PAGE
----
Saudi Prince Mohammed Bin Salman Says Iran Leader Is Like Hitler But Trump Is Right Man For the Job

11_24_ Mohammed bin Salman
Saudi Crown Prince Mohammed bin Salman attends a meeting with Lebanon's Christian Maronite patriarch on November 14; The prince has said Iran is the new Hitler of the Middle East in an interview FAYEZ NURELDINE/AFP/Getty Images

Saudi Arabia's king in waiting, Crown Prince Mohammed Bin Salman, has spoken out on the Gulf kingdom's controversial foreign policy in a rare interview, compared the rival regional power of Iran to Nazi Germany and lauded President Donald Trump as "the right person at the right time."

The prince, now first in line to succeed 81-year-old King Salman Bin Abdulaziz, told the New York Times that Ayatollah Ali Khameni, the Supreme Leader of Iran, was the "new Hitler of the Middle East." He went on to further compare the sectarian power struggle in the region between Riyadh and Tehran to Europe in World War II.

Related: Iran's Secret Funding For al-Qaeda In Exchange For Attacks On U.S. Targets Exposed in Bin Laden Files

"We learned from Europe that appeasement doesn't work. We don't want the new Hitler in Iran to repeat what happened in Europe in the Middle East," Salman said.

Iran and Saudi Arabia back rival proxies in power struggles in Iraq, Yemen, Syria and Lebanon, fueling much of the conflict that has inflamed the region.

The 32-year-old Saudi Royal also praised President Trump for his stance on the Middle East. Trump has been vehemently opposed to Iranian expansion, slamming its Islamic Revolutionary Guard with sanctions in October and refusing to recertify the nuclear deal the U.S. and other world power signed with Iran in 2015.

Bin Salman said that Saudi Arabia and its Arab allies were building up a coalition against Iran, with the backing of the Trump administration,

The Saudi prince also addressed the wide range of reforms he has spearheaded since his ascendancy to first in line to the throne earlier this year. This month, the reforms were joined by what Saudi authorities said was an unprecedented crackdown on graft and corruption. Among more than 200 individuals summoned for questioning were 11 members of the Saudi royal family, including the kingdom's richest man—billionaire investor Alwaleed Bin Talal.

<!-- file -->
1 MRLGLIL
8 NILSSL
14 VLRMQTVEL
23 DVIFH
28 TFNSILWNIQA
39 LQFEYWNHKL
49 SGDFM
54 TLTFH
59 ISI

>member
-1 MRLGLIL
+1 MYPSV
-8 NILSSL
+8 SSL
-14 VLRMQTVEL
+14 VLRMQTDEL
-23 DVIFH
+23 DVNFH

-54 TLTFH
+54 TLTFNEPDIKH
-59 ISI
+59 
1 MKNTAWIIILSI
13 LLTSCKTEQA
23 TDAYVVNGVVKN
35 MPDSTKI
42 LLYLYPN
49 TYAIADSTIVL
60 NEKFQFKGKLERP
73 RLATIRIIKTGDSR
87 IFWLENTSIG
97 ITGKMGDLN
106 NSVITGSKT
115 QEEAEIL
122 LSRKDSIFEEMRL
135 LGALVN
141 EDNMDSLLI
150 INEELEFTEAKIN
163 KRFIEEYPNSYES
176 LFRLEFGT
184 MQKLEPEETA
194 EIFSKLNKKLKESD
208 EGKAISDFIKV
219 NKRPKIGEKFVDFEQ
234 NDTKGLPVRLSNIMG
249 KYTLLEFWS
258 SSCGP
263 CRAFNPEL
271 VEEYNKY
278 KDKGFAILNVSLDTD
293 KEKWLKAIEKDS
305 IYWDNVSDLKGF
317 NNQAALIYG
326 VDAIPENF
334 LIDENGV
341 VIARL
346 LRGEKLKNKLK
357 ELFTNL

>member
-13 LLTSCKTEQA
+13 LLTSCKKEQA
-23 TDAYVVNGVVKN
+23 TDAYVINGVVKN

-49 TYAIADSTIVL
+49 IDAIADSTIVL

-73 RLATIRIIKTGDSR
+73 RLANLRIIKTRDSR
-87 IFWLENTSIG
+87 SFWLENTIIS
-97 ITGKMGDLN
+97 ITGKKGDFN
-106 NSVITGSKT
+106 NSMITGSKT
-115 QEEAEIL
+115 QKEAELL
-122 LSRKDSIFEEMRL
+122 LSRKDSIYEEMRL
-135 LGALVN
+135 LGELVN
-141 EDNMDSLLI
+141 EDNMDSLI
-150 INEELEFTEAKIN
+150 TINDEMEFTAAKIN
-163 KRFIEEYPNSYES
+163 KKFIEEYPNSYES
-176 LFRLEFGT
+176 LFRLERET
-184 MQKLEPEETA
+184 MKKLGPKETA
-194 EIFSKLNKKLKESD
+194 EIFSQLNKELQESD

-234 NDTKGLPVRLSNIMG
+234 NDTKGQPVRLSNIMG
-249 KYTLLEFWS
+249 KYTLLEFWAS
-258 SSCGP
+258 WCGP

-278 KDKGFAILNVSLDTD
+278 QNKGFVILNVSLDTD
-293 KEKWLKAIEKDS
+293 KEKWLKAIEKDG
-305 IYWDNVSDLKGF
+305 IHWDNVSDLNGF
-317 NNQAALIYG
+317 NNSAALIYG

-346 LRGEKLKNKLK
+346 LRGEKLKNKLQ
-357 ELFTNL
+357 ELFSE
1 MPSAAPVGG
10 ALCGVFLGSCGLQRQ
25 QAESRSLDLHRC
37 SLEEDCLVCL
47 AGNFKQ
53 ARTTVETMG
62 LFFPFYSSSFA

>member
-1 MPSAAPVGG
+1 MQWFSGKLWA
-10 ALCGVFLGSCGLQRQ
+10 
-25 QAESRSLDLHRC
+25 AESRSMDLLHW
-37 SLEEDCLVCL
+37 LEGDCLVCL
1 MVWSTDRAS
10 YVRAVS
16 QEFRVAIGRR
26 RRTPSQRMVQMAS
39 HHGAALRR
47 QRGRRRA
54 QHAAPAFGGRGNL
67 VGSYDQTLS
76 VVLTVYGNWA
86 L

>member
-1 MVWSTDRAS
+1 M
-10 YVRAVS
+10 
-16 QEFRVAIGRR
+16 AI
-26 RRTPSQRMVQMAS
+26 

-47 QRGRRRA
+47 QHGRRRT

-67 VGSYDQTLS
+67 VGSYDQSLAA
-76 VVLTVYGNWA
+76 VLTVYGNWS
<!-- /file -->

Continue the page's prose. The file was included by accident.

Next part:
Bin Salman pushed back against allegation the arrests were aimed at consolidating his personal power, dismissing the characterization as "ludicrous." He said some 10 percent of government funds had been siphoned off by corruption each year since 1980 until today. Some $100 billion is set to be recovered in settlements.

President Trump has backed the crackdown, saying Saudi officials had been "milking" the country for years. "I have great confidence in King Salman and the Crown Prince of Saudi Arabia, they know exactly what they are doing," Trump wrote on Twitter shortly after the arrests began.

Jane Kinninmont, senior research fellow at Chatham House, a London think-tank, tells Newsweek that despite eye-catching reforms in Saudi Arabia - not least the the lifting of the kingdom's notoroius ban on women drivers - the country was actually becoming more politically conservative.

"When it comes to civil and political rights, those are at a very low level in Saudi Arabia and if anything, they are going backwards," she said. "The levels of tolerance for critical speech are being reduced. There were many arrests in September of independent-minded activists, critics, prominent clerics."

"There is a sense here that the Crown Prince is trying to take the country is a new direction, but not in a consensual way," Kinninmont added. "He seems to think that he needs to be more autocratic and more centralising of power in order to see through some of the changes he wants to make for the country,"